A recent restoration project at the Moulin Rouge sign was carried out by Hartlauer Signs, which re-lit 11 letters. The letters range in size from 14 feet to 18 feet and weigh in excess of 1,200 pounds. The Moulin Rouge was a significant landmark in the history of Las Vegas. It was the first casino in the city to integrate its patrons. This sign is a reminder of its significance in the history of the city.

As part of its ongoing expansion plans, Hartlauer Signs is hiring sign builders and journeymen. The company is in need of sign builders with experience building all types of signs. Qualified applicants should have some significant building experience, know how to use power tools, and be good at measuring metal and welding. Candidates should also be self-motivated and have leadership qualities. The position requires a high level of proficiency in electrical work and the knowledge to use fluorescent ballasts and neon transformers.

The Nevada State Museum of Art features two exhibits. One exhibit is an immersive installation that features unrestored neon signs, while the other features projections. The latter features a mural that depicts famous and lesser-known figures. Both exhibits are a highlight for neon sign lovers. While the exhibit at the Nevada State Museum of Art is unique, the collection at Yesco is well worth visiting. If you’re in the area, visit the company’s headquarters to see how the famous Vegas landmark came to be.


YESCO is a leading company in sign technology. They design, build, install, and maintain outdoor billboards and award-winning electronic displays. If you’re considering investing in a new sign, contact Yesco for financing options. They’ll help you choose the perfect sign for your business while keeping it functional, attractive, and easy to maintain. Learn more about their innovative sign technologies and how you can take advantage of their financing options.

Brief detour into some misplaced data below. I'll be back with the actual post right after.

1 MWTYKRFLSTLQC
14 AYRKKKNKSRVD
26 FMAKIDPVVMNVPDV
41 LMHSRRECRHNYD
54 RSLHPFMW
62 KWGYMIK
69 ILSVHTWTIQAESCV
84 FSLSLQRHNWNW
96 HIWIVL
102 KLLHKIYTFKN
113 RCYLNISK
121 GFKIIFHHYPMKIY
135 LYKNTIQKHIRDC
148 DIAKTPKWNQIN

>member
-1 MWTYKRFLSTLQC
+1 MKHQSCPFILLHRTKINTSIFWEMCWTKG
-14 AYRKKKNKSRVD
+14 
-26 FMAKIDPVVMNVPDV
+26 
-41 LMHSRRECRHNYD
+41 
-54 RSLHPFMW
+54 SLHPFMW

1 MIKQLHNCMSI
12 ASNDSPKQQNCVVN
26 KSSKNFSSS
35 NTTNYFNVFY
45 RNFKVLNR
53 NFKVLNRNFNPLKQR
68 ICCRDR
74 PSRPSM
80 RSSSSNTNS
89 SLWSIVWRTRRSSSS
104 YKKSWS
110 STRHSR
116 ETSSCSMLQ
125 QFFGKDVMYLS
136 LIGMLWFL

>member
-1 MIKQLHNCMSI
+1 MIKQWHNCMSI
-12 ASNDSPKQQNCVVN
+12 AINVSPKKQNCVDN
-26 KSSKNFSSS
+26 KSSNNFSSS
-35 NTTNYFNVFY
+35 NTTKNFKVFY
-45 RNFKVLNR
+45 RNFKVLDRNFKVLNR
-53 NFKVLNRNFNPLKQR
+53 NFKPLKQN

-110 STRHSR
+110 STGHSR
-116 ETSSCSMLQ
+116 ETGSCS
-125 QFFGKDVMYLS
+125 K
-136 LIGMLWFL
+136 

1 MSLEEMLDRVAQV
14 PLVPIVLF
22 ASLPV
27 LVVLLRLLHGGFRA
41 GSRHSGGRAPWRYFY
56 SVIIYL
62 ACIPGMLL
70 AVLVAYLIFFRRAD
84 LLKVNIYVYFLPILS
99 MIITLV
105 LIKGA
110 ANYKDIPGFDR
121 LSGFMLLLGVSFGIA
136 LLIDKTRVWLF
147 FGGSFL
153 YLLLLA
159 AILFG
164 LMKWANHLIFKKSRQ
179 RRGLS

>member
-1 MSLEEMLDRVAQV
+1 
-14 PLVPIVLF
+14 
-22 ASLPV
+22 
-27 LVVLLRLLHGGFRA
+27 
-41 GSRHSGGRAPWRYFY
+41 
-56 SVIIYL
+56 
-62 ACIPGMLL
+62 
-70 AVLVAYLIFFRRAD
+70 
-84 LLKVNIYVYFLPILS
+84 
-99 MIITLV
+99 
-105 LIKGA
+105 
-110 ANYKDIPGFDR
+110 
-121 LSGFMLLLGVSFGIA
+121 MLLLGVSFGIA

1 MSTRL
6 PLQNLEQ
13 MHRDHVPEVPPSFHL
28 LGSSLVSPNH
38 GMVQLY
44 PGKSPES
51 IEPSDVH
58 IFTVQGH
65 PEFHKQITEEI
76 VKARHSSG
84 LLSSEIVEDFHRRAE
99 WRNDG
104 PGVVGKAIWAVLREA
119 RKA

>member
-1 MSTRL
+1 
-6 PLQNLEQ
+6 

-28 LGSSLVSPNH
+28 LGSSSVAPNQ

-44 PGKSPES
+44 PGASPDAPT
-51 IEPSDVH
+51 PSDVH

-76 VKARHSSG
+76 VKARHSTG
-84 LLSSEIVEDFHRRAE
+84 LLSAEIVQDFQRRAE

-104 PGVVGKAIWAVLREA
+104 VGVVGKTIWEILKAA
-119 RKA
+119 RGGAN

YESCO neon signs have played a large role in shaping the image of Las Vegas. Their signs are a vital part of the city’s image, and they are recognized as works of art. They even transcend their function as advertising. You can learn more about the history of Las Vegas with a visit to the company’s headquarters near Tropicana Avenue and Decatur Boulevard. The exhibition runs through March 23.

YESCO began manufacturing neon tubes in the 1920s and made theater marquees in the 1930s. By the 1950s, neon signs became widely popular, and they started to appear in Las Vegas. Despite their high price tag, they were popular and were used to advertise everything from movies and concerts to casinos. In addition to neon signs, other neon-based signs such as the famous Las Vegas sign were created by other companies.

The Nevada welcome sign is 25 feet tall and is mounted on two flat poles. The top poles are joined by a crosspiece, and they extend above the sign. The sign is shaped like a diamond, with pointed top and bottom angles and rounded side angles. This sign is double-backed and internally lit. It has white neon circles that represent silver dollars and red-painted letters. The Nevada welcome sign is a perfect example of the YESCO brand in Las Vegas.

Aside from displaying YESCO’s neon signs in a museum, there are also plenty of other old Vegas signs you can view. At one end of Fremont Street, you can visit the Boneyard, where defunct neon signs have been donated to an organization for redevelopment. The Las Vegas Neon Museum has been rehabilitating these signs and they’ve been randomly populating the Fremont Street skyline since 1996.


Rebecca Alderson
Rebecca follows and writes about the latest news and trends surrounding crypto currency. She's currently investing in BTC and ETH.